Today is a very important day; One that should be marked on every calendar and recalled in songs from sea to shining sea. Today should be a celebration! And not because of some fictional Artificial Intelligence becoming self-aware in some fictional universe where robots wage war against humans. The war between robots and humans is real and has been happening since the dawn of the industrial age. On this day (April 19th) 1943 Albert Hofmann, a chemist at the Sandoz (now Novartis) laboratories in Basel, Switzerland performed a self-experiment to determine the true effects of LSD, intentionally ingesting 0.25 milligrams (250 micrograms) of the substance. Less than an hour later, Hofmann experienced sudden and intense changes in perception. He asked his laboratory assistant to escort him home and, as use of motor vehicles was prohibited because of wartime restrictions, they had to make the journey on a bicycle. On the way, Hofmann’s struggled with feelings of anxiety, alternating in his beliefs that the next-door neighbor was a malevolent witch, that he was going insane, and that the LSD had poisoned him. When the doctor arrived at his home, however, he detected no physical abnormalities, save for a pair of incredibly dilated pupils. Hofmann was reassured, and soon his terror began to give way to a sense of good fortune and enjoyment, as he later wrote…
“… Little by little I could begin to enjoy the unprecedented colors and plays of shapes that persisted behind my closed eyes. Kaleidoscopic, fantastic images surged in on me, alternating, variegated, opening and then closing themselves in circles and spirals, exploding in colored fountains, rearranging and hybridizing themselves in constant flux …”
The events of the first LSD trip, now known as “Bicycle Day”, proved to Hofmann that he had made a significant discovery. A psychoactive substance with extraordinary potency, capable of causing significant shifts of consciousness in incredibly low doses, Hofmann foresaw the drug as a powerful psychiatric tool; because of its intense and introspective nature, he couldn’t imagine anyone using it recreationally.
Cut to 20 years later you have the hippies and Timothy Leary and Ken Kesey, Secret Government experiments and Jimi Hendrix. Cut to 1995 when I took my first four doses and traveled back in time, and into the future, and spent a lifetime sitting in my friend’s car crying about my mother and my life and all the horrible things I saw. I fell in love with acid that night in North Carolina. It was the most refreshing and illuminating nervous breakdown I had ever had up until that point, I hadn’t really allowed myself to break down like that since my mother died two years before. I made a commitment to that drug then and there and it took until my fifth trip which came a few weeks later that I was able to take it without completely freaking out and ending up in tears. After my first good trip I researched the drug methodically learning everything I could about it. I took more samples and soon developed enough connections to start selling it. I did alright but it wasn’t about the money. I would leave a rave at 6 in the morning and invite 30 kids to breakfast on me there by nullifying a chunk of my profit often times placing me back at my initial investment. Between 1995 and 2000 I would go in and out of the business each time I would sell just enough to afford my own habit which got pretty extreme by the end of the century. I would dose myself in the eye with pure liquid acid and then go work two separate jobs totaling 18 hours. I have always had slight insomnia, but during those years I rarely slept for days, keeping a constant circle of partiers around my apartment at all times. It was an intense bizarre ride that culminated in me doing a short stint in Federal prison for violating my probation. All of which were non drug related offenses. I never once was arrested or even under suspicion for the drugs that I trafficked.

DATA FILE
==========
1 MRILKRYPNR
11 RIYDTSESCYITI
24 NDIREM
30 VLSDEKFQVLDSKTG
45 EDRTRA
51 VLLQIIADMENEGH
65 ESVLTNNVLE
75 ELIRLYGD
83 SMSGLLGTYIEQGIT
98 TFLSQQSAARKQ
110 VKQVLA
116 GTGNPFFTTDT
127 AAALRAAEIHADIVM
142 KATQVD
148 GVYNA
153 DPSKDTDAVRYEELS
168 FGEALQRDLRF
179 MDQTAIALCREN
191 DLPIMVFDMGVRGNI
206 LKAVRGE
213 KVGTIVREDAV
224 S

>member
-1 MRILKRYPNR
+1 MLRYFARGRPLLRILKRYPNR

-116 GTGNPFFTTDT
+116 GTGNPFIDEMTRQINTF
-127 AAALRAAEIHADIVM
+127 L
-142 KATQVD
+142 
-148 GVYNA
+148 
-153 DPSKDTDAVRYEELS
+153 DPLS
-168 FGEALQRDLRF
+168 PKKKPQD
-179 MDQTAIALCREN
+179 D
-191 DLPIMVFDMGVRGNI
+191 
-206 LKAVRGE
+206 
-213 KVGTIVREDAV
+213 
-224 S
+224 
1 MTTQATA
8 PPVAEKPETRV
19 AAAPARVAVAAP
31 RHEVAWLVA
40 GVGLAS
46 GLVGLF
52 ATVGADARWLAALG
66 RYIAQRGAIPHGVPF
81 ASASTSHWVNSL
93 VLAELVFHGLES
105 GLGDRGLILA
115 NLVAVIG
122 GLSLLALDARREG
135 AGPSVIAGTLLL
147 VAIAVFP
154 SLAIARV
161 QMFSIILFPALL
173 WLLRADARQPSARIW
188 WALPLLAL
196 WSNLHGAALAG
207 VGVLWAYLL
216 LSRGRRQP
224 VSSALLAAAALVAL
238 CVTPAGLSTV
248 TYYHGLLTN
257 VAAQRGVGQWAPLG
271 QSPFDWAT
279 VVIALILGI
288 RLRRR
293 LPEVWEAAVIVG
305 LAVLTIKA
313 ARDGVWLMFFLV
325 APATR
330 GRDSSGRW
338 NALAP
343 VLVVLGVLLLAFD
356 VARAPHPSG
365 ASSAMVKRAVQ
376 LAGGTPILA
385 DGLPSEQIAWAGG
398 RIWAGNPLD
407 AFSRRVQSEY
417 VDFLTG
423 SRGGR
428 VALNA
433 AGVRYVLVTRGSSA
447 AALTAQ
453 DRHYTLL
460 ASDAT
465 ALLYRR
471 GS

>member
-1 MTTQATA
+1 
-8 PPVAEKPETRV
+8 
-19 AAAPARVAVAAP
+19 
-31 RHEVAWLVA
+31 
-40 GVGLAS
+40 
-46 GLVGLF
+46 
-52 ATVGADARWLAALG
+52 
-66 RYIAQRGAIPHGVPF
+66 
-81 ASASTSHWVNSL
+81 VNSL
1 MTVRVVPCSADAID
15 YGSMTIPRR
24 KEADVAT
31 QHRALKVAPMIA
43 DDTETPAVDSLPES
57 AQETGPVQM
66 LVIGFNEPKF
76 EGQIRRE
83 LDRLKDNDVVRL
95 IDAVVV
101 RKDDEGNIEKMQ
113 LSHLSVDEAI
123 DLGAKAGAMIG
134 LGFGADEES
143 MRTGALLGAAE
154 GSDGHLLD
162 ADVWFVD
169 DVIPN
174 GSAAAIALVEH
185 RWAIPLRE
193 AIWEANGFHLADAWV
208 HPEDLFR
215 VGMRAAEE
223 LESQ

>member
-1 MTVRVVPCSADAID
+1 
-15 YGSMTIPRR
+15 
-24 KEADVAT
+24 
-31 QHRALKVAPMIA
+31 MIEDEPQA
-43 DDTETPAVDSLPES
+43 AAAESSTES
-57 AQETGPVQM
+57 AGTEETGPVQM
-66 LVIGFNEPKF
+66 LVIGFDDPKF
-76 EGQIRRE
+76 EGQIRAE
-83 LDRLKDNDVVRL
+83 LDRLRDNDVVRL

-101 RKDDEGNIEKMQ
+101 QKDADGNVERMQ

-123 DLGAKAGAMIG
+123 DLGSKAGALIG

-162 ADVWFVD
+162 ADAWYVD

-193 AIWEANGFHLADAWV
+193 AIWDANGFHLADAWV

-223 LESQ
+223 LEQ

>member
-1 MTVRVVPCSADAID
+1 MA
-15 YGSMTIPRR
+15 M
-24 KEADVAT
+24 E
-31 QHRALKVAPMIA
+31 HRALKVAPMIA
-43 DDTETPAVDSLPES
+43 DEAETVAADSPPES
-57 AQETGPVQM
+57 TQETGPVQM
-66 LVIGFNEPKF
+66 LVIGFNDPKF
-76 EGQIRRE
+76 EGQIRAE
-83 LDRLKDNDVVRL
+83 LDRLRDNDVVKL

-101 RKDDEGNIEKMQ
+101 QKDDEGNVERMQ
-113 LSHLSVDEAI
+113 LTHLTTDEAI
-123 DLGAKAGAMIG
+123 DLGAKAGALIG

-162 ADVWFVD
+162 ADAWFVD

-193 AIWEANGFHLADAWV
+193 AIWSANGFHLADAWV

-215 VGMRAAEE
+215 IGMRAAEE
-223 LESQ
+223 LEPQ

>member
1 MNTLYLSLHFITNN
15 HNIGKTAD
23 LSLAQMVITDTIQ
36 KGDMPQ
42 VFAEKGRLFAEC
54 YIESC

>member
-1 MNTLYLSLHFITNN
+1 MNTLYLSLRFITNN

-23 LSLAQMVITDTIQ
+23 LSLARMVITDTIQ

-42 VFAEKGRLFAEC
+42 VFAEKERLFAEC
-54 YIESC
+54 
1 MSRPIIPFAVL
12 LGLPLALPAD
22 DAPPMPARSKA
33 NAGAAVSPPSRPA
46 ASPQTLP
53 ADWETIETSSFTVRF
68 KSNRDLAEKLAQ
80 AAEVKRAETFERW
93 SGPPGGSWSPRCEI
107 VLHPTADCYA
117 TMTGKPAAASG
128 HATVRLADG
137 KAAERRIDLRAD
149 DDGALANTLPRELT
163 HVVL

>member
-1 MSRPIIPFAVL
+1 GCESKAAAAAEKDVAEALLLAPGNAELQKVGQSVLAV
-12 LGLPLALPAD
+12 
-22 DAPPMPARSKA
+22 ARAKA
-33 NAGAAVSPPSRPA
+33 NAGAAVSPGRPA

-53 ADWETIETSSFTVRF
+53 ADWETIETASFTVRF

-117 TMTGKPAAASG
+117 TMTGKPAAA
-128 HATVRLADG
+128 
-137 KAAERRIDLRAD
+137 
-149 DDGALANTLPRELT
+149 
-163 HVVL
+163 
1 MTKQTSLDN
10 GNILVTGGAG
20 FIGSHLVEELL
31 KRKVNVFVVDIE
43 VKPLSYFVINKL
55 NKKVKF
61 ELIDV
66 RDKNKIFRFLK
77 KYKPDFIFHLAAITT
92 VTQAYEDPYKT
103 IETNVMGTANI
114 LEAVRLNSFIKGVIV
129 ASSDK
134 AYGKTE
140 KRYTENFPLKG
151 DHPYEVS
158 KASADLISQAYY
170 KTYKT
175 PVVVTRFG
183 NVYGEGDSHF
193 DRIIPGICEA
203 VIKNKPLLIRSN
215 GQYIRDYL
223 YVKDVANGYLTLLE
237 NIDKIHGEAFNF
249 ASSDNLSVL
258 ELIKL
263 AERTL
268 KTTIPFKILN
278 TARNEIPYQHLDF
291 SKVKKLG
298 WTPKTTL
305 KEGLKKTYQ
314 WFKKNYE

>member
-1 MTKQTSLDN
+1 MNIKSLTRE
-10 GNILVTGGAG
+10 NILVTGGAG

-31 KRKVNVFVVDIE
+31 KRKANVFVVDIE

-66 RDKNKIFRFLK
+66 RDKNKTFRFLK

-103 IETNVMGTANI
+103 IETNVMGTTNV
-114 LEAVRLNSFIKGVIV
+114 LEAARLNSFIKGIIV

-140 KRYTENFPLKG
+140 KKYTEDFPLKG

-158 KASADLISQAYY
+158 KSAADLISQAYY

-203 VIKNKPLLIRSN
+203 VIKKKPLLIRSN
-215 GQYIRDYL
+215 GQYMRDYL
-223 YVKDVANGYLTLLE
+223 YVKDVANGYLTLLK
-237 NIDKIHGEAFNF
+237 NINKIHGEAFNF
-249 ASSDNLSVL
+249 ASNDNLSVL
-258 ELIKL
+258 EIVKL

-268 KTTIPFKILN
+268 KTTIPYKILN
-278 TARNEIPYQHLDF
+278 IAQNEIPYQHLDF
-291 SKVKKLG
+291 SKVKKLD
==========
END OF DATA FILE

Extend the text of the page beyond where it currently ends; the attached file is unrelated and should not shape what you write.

I was lucky, but LSD is also super easy to conceal and move. I miss those days; I have spent the years since trying to remember them as best I can. I wish I hadn’t poured all that Tequila on top of it. People think that doing as much acid as I have done makes me as crazy and forgetful as I am, but I was born crazy and I’d remember more if it weren’t for the booze. What I do recall, and what I will never forget are the visions and inner discoveries I made roaming through downtown late at night with my group of friends and acquaintances tripping balls. The laughter and fun and tears, it was the adventures of a lifetime. I’m far too old for all of that now, and besides I wouldn’t even know where to find the stuff. The wealth of it dried up at the end of the nineties when Janet Reno cracked her whip and shut down the biggest producers of the pure 1960s strands. All you have now is offshoots, bastardized versions of the gold that once was. In truth each batch since the first has been more and more watered down. It was discovered on accident, its properties hidden for five years until this very day which we hold high.
I could talk about how each trip made me feel, but it would just come off sounded like some New-Age Ligthworker Ascended Master spiel and that’s not me. I had some very profound experiences that are deeply personal and can’t really be translated into someone else’s world view. I do agree that all energy is one, energy. Mainly because of the first law of thermodynamics! I could talk about the things I’ve seen while hallucinating, like tiles on a floor forming the Mayan face of Death, or dragons made of smoke offering me their advice on love. Faces in the ceiling calling my name or simply watching the wood paneling melt in my apartment. But then it would just come off as crazy. I could wax poetic about my times running naked into McDonald’s, or a yard sale, or behind unsuspecting joggers, but then it would just sound like bragging. And For that I say thank you Dr. Hofmann!